Our center policy is resuscitation according to the Neonatal Resuscitation Program (NRP) (17) and stabilization of the infant using NCPAP for preterm neonates in the delivery room and saving intubation only for those who have apnea or ineffective respiration.

Neonates who met the inclusion criteria were randomly allocated to either the NCPAP or NIPPV group upon arrival in NICU. NCPAP was administered through short bilateral nasal prongs, intermittently with a nasal mask. Distending pressure was generated by a variable flow NCPAP device and peak end expiratory pressure (PEEP) 5-6 cm [H.sub.2]O and flow 6-7 L/min (Fisher & Paykel Health Care limited, New Zealand). Neonates in the NIPPV group received peak inspiratory pressure (PIP) 18-20 cm [H.sub.2]O, PEEP 5-6 cm [H.sub.2]O, and frequency 30-40/min, time inspiration 0.35-0.40 sec, flow rate 6-8 L/min, trigger sensitivity of 4 using Inspiration 5i ventilators (e Vent Medical Ltd, Ireland). Weaning strategy was PIP gradual reduction by decrements of 2 cm [H.sub.2]O during weaning until it reached 14 cm [H.sub.2]O. The rate adjusted by decrements of 5-10/min, while the neonate is hemodynamically stable, steadily increase spontaneous respiratory effort, and arterial blood gas values suggest that ventilator needs are decreasing.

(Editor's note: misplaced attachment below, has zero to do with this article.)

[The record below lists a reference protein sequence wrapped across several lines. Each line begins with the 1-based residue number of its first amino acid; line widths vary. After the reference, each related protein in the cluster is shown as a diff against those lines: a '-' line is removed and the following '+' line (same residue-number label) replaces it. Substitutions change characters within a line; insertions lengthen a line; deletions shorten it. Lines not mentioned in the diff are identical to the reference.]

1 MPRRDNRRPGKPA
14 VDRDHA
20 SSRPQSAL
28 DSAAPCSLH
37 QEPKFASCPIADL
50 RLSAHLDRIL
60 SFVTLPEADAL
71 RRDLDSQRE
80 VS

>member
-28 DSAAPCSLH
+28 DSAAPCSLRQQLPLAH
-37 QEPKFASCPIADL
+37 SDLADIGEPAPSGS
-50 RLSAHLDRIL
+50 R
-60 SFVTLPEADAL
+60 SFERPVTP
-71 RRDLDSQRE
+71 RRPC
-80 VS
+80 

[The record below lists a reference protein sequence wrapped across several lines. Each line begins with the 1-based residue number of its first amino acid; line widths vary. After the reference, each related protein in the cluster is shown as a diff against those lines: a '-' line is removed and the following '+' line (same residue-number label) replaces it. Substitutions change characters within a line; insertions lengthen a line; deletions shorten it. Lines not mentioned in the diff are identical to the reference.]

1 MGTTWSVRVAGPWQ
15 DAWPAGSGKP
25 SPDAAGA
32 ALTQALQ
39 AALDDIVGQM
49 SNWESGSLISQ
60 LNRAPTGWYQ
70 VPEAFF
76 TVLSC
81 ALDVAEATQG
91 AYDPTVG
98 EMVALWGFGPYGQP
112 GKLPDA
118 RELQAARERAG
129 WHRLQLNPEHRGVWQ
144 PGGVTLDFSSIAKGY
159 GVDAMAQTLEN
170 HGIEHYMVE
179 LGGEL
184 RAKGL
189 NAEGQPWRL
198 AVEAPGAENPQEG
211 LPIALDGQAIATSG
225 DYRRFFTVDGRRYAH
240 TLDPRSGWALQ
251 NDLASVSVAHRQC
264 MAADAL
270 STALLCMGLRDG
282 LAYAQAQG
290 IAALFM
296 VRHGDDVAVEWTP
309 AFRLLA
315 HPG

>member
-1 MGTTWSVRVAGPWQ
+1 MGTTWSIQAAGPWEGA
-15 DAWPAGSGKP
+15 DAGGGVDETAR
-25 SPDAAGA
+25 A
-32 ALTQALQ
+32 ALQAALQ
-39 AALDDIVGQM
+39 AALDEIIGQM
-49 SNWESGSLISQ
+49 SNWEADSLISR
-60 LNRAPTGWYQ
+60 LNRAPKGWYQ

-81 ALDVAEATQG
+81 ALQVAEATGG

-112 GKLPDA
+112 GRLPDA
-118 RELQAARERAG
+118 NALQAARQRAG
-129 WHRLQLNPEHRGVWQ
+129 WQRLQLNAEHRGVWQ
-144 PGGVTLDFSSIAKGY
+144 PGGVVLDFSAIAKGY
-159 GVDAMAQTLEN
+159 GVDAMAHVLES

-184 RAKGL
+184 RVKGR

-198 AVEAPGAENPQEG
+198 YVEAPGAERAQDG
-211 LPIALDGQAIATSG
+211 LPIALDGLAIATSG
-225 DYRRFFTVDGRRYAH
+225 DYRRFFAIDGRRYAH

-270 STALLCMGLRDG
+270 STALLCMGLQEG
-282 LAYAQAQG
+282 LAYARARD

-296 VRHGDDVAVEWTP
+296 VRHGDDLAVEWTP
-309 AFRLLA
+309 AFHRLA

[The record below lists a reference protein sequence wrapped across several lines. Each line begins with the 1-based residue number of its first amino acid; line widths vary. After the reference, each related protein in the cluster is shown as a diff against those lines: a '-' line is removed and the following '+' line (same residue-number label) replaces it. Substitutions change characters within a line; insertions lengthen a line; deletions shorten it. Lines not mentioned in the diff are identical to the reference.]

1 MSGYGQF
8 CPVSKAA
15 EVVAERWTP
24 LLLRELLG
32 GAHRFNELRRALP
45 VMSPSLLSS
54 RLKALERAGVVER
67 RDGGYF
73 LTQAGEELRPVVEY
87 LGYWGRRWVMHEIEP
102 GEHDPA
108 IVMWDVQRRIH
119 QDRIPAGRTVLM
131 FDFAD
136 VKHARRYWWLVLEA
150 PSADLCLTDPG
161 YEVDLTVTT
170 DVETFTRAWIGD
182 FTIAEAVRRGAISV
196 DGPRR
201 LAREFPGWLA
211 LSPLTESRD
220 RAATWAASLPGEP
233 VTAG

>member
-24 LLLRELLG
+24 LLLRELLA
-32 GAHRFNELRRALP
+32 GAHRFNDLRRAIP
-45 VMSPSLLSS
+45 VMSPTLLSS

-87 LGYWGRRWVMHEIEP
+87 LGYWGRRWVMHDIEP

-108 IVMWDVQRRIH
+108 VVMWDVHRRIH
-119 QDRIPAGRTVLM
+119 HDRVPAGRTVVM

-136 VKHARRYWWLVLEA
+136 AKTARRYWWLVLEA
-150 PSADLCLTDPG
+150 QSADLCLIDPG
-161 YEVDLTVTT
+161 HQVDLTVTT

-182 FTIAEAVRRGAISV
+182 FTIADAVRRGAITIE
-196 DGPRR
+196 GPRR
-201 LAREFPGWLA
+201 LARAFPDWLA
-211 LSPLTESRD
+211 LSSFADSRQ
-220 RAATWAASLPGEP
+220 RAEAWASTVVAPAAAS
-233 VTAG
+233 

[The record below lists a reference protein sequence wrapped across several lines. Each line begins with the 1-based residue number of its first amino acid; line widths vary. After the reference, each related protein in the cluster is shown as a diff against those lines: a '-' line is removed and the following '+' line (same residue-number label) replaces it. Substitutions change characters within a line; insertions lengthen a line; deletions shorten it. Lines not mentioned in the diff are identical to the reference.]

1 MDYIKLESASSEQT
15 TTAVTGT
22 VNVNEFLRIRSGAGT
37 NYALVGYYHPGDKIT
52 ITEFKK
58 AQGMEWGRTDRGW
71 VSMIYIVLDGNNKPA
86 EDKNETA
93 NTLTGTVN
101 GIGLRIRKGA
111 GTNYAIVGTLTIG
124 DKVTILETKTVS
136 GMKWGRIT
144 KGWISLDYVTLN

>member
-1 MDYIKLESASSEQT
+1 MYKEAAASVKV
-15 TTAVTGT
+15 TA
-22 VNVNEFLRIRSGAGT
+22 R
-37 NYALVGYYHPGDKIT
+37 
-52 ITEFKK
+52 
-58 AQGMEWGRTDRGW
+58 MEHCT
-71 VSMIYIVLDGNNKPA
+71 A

We do not use prophylactic surfactants. Patients with evidence of respiratory compromise (tachypnea, retractions, and/or nasal flaring) shortly after delivery, a persistent oxygen requirement and radiographic findings of RDS received surfactant in both groups. Curosurf[R] (Poractant alfa, Chiesi Farmaceutici, Italy) 200 mg/kg/dose (2.5 mL/kg/dose intratracheally) with INtubation-SURfactant-Extubation (INSURE) technique was used. Caffeine citrate was administered at an initial dose of 20 mg/kg followed by 10 mg/kg as a maintenance dose. In all studied neonates, RDS score was recorded based on respiratory rate, retractions, presence of grunting and respiratory sounds, received fraction of inspired oxygen (Fi[O.sub.2]), and gestational age. All patients were monitored (Vectra, Sazgan Gostar co. Ltd, Tehran, Iran). The primary outcome was the need for surfactant replacement therapy or the failure of NIV and need for intubation during the first 72 hours of admission. Intubation was indicated either when the arterial oxygen saturation was less than 85%, partial pressure arterial oxygen (Pa[O.sub.2]) [less than or equal to] 50 mmHg while receiving Fi[O.sub.2] [greater than or equal to] 0.4, the partial pressure of carbon dioxide (PC[O.sub.2]) was more than 65 mmHg with a pH < 7.2 on arterial blood gas analysis, or the occurrence of more than four apneic episodes in the first hours, more than two episodes of bagging per hour, clinical signs suggested necrotizing enterocolitis (NEC), or gastrointestinal perforation and hemodynamic instability. The secondary outcome was considered BPD or other complications of prematurity, duration of hospital stay, and mortality. BPD was defined as dependence on supplemental oxygen or mechanical respiratory support through day 28 post-birth. Intraventricular hemorrhage (IVH) was diagnosed by cranial ultrasound examination, which was performed for all infants at days 5-7 by a pediatric radiologist. The severity of IVH was determined based on classic grading as follows: grade I, hemorrhage limited to subependymal matrix germinal; grade II, hemorrhage in subependymal matrix germinal with extension into the ventricular system without lateral ventricular dilation; grade III, hemorrhage in subependymal matrix germinal with extension into the ventricular system with lateral ventricular dilation; and grade IV, hemorrhage in subependymal matrix germinal with extension into the brain tissue.